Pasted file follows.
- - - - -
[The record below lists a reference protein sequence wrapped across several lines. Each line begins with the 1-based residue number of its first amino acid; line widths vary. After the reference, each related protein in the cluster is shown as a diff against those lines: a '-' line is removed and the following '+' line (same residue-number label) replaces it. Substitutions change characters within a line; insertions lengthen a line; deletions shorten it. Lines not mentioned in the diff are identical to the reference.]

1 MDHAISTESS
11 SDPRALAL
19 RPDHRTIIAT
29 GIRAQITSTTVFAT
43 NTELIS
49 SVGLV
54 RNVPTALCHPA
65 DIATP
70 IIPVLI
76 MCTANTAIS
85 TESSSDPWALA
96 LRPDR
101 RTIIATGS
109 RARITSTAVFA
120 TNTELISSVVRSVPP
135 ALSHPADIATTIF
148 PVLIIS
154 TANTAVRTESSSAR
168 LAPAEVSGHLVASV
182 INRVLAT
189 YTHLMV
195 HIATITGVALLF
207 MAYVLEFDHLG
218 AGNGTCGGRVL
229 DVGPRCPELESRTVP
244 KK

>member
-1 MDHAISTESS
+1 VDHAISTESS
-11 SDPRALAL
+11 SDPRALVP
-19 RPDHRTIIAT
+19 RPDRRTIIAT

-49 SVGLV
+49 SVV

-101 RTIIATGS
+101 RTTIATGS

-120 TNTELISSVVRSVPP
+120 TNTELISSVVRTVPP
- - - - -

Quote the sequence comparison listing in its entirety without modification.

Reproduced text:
[The record below lists a reference protein sequence wrapped across several lines. Each line begins with the 1-based residue number of its first amino acid; line widths vary. After the reference, each related protein in the cluster is shown as a diff against those lines: a '-' line is removed and the following '+' line (same residue-number label) replaces it. Substitutions change characters within a line; insertions lengthen a line; deletions shorten it. Lines not mentioned in the diff are identical to the reference.]

1 MDHAISTESS
11 SDPRALAL
19 RPDHRTIIAT
29 GIRAQITSTTVFAT
43 NTELIS
49 SVGLV
54 RNVPTALCHPA
65 DIATP
70 IIPVLI
76 MCTANTAIS
85 TESSSDPWALA
96 LRPDR
101 RTIIATGS
109 RARITSTAVFA
120 TNTELISSVVRSVPP
135 ALSHPADIATTIF
148 PVLIIS
154 TANTAVRTESSSAR
168 LAPAEVSGHLVASV
182 INRVLAT
189 YTHLMV
195 HIATITGVALLF
207 MAYVLEFDHLG
218 AGNGTCGGRVL
229 DVGPRCPELESRTVP
244 KK

>member
-1 MDHAISTESS
+1 VDHAISTESS
-11 SDPRALAL
+11 SDPRALVP
-19 RPDHRTIIAT
+19 RPDRRTIIAT

-49 SVGLV
+49 SVV

-101 RTIIATGS
+101 RTTIATGS

-120 TNTELISSVVRSVPP
+120 TNTELISSVVRTVPP